Our last stop on the tour was Kwangjang Market, a huge outdoor market filled with stalls of raw beef, shellfish, pyramids of fruit and nuts, barrels of kimchi, and North Korean mung-bean pancakes – our last course. We clambered into a restaurant and used chopsticks to cut crispy pieces of this round, eggy pancake, filled with bean sprouts and onions. And the drinking continued, to calls of “gun bae!” (cheers). It’s fascinating how a group of people can bond over sharing tasty food, and how vital food is to a culture. Yum!

Lost in Translation in Korea

We’ve been in Korea for a week, and it’s very different from Hong Kong. The food is spicy and pickled, and few people speak English. We learned a few phrases on the plane – “thank you” and “I don’t understand” being the most helpful – but Korean is still a mystery. Among our confusing experiences:

  • Everyone thinking Fred is Korean, and the exasperated sighs of cashiers and bank tellers when they find out he isn’t
  • Pointing to menu items for bewildered waiters, and misordered dishes – with mushrooms instead of without, nigiri instead of temaki
  • Going into a convenience store and not knowing what anything is
  • A waitress laughing when Fred played the audio on his Korean language app to ask for a receipt
  • Doing an interview through an interpreter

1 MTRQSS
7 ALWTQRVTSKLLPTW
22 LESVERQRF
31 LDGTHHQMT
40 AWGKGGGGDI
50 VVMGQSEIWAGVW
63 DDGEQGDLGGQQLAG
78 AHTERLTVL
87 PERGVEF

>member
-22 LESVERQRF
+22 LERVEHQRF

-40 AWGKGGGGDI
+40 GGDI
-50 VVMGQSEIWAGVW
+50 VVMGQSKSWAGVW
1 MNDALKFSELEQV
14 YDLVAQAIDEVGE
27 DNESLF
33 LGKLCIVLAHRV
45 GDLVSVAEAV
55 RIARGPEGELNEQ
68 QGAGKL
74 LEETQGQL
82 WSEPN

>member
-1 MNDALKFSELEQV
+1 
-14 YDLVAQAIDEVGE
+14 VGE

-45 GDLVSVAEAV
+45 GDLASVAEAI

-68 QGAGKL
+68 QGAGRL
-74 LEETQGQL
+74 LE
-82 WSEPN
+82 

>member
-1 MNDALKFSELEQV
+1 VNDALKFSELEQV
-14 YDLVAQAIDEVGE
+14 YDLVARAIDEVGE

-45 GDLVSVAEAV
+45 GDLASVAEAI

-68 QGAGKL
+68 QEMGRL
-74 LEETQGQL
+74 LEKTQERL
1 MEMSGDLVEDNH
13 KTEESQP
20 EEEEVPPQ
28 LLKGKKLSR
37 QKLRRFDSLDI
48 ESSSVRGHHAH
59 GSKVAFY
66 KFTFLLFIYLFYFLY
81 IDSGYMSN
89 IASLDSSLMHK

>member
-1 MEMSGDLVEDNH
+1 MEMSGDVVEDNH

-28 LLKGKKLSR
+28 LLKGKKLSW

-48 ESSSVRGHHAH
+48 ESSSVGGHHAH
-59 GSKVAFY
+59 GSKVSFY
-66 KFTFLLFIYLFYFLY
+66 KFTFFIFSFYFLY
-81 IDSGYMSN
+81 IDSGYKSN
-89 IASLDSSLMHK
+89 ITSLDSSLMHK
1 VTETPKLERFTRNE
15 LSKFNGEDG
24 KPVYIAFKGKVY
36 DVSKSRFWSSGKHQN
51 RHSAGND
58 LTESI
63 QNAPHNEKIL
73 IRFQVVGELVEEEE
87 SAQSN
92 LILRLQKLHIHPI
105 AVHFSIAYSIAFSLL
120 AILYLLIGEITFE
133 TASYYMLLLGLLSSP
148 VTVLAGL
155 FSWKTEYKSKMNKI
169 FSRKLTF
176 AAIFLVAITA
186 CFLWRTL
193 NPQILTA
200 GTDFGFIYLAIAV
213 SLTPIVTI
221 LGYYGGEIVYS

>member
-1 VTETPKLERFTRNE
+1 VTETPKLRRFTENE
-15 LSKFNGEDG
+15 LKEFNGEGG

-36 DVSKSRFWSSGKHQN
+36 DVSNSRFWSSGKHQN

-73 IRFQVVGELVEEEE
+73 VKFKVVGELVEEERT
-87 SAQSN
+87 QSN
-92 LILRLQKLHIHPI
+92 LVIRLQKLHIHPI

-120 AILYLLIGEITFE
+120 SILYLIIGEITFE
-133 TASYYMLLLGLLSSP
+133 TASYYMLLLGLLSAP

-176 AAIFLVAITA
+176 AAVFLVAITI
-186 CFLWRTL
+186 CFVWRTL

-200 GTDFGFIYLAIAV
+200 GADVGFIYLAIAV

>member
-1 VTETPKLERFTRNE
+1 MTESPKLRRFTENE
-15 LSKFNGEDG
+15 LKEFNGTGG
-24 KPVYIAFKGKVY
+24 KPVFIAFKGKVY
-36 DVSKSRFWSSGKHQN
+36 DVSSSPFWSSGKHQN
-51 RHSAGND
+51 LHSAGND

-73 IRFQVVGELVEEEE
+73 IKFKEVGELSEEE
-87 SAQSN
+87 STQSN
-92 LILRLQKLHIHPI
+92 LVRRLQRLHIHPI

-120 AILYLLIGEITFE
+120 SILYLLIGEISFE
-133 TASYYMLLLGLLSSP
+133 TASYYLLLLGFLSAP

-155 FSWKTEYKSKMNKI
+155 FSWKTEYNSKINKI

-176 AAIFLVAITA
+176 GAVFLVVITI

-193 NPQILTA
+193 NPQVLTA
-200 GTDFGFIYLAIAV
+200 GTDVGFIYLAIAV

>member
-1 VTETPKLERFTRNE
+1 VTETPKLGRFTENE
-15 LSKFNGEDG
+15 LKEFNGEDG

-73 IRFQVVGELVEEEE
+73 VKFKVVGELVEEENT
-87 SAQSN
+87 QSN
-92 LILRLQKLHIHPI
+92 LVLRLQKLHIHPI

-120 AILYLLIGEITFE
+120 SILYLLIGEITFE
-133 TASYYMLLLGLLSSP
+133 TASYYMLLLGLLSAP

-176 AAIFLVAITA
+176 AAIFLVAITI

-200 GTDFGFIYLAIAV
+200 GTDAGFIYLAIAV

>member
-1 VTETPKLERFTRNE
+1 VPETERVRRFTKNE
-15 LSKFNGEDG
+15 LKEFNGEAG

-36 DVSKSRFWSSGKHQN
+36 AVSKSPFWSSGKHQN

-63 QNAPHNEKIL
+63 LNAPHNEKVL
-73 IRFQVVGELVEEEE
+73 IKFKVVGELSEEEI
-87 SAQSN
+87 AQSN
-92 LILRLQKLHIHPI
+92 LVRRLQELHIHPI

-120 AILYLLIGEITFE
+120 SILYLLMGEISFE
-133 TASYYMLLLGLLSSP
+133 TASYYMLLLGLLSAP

But once and a while, people are amused by our lack of Korean skills. This includes the two-year old son of our hosts, who dubbed us his aunt and uncle (in Korean, of course); a helpful security guard who called my interviewee and wrote down his office number for me; the owner of a barbeque joint who fed us some succulent pork neck and gave us a free Pepsi; and hopefully others in the next week!

Bustling Hong Kong

We flew to Seoul yesterday; here are some observations from a two-week stay in Hong Kong.

  1. Restaurants don’t believe in cold water or napkins. They do, however, have abundant supplies of toothpicks.
  2. Milk tea – a blend of black teas and evaporated milk – is ubiquitous and delicious, and supposedly extremely caffeinated.
  3. It’s common for people to share tables with strangers at some fast food restaurants.
  4. Desserts are less sweet (paleo win!)
  5. No avocado sushi >_<
  6. Hong Kong boasts tons of Starbucks, 7/11, and McDonald’s and handfuls of Haagen Dazs, Pizza Hut, and Burger King.
  7. Light buses don’t have predetermined stops – you just wave your hand frantically from the sidewalk and tell the driver when you want to get off.
  8. Aggressive older women will push ahead of you on public transport if you hesitate.
  9. Transportation is cheap – less than a dollar for the metro, bus, tram, or ferry and $2.5 for the first 2 km in a taxi.
  10. People drive on the left, walk on the left, take the escalators on the left, but stand on the right on escalators.
  11. Random water drops on one’s head as one walks through the streets (usually from air conditioners).
  12. Most people speak English with a British/Australian accent.
  13. The swing scene is small but very friendly.
  14. Hong Kong is enormous, crowded, polluted, and (in September) humid.